Cardiovascular Preparticipation Screening of Competitive Athletes: Addendum
An Addendum to a Statement for Health Professionals From the Sudden Death Committee (Council on Clinical Cardiology) and the Congenital Cardiac Defects Committee (Council on Cardiovascular Disease in the Young), American Heart Association
In 1996 the American Heart Association published a scientific statement on screening for cardiovascular abnormalities in young athletes participating in organized sports programs in US high schools and colleges. “Cardiovascular Preparticipation Screening of Competitive Athletes” (Circulation. 1996;94:850–856) served as a critique of current and past screening practices and offered several specific recommendations for future screening endeavors, including the content of history and physical examination questionnaires, the nature and qualifications of designated examiners, and the timing of preparticipation examinations. This statement has become a well-known guideline endorsed by other medical and exercise science organizations.
However, the recommendation for timing of preparticipation evaluations has become the source of some discussion. In the original statement, the writing group recommended that “both a history and a physical examination be performed before participation in organized … collegiate sports. Screening should then be repeated every 2 years. In intervening years an interim history should be obtained.”
In July 1997 the National Collegiate Athletic Association (NCAA) Committee on Competitive Safeguards and Medical Aspects of Sports expressed concern about this recommendation. First, the NCAA questioned whether there were substantive scientific data to support the AHA viewpoint. Second, a full preparticipation physical examination routinely performed every 2 years is in fact not now a customary practice for the majority of US colleges and universities. The NCAA believed that, lacking medical evidence to support the recommendation, such a change in protocol would place a considerable burden on the annual screening process for the 300 000 NCAA athletes. The NCAA argued that although some member institutions would probably be able to comply (or in fact already do so) with the recommendation, most colleges and universities would find it difficult in light of economic restraints and the availability of facilities, personnel, and time.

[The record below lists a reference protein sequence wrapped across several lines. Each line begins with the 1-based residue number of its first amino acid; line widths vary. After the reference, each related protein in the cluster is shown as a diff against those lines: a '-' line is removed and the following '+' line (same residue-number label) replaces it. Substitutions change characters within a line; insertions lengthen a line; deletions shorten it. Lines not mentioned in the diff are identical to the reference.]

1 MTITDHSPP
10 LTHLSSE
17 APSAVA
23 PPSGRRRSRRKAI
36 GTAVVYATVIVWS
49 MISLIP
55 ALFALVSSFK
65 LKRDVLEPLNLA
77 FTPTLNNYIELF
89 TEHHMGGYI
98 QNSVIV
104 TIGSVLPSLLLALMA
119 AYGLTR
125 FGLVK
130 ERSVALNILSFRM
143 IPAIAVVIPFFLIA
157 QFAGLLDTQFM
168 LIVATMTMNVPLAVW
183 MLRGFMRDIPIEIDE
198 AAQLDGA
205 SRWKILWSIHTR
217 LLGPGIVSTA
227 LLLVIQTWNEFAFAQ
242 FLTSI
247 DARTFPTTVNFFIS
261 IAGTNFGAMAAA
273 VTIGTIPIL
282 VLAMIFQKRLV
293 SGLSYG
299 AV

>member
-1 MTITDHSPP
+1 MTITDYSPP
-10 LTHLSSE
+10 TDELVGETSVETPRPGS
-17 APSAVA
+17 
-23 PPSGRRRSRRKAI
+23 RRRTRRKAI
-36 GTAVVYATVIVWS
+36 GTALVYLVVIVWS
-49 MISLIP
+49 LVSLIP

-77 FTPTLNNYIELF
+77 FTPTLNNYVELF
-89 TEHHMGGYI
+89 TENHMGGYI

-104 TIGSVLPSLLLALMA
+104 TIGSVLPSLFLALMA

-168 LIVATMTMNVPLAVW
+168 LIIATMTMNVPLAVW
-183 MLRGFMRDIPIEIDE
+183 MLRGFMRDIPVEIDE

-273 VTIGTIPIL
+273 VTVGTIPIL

Confronted with this argument, the writing group considered whether there was any clear advantage to preparticipation screening for the detection of important cardiovascular disease in college-aged athletes every 2 years and concluded that the NCAA’s concerns were valid. The writing group determined that there was scant scientific evidence to show definitively that a routine second examination after 2 years of college competition would identify more athletes with cardiovascular abnormalities (except possibly those with systemic hypertension), given that the initial evaluation was negative for cardiovascular disease.
Therefore, the writing group believes that it is prudent to recognize the concerns raised by the NCAA. The writing group offers this amendment to the original recommendation for timing of preparticipation evaluations in collegiate athletes: For collegiate athletes, the American Heart Association recommends that a comprehensive personal and family history be obtained and that a physical examination be performed by a qualified examiner in the first year upon entering the institution and before beginning training and competition. In each of the subsequent 3 to 4 years, an interim history and a blood pressure measurement should be obtained. Important changes in medical status or abnormalities detected during interim annual histories may constitute evidence that another physical examination and possible further testing should be performed.
Of note, the original AHA recommendations for preparticipation screening of high school athletes at 2-year intervals remain unchanged.
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